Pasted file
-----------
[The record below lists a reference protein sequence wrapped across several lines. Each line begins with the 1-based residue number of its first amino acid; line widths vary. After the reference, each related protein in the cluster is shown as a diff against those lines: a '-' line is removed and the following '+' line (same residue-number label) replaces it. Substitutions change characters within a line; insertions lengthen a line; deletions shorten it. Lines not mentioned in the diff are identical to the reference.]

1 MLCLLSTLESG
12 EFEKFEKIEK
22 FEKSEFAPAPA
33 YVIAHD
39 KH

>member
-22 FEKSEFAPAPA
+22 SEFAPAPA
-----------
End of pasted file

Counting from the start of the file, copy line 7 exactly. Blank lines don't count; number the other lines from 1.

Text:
>member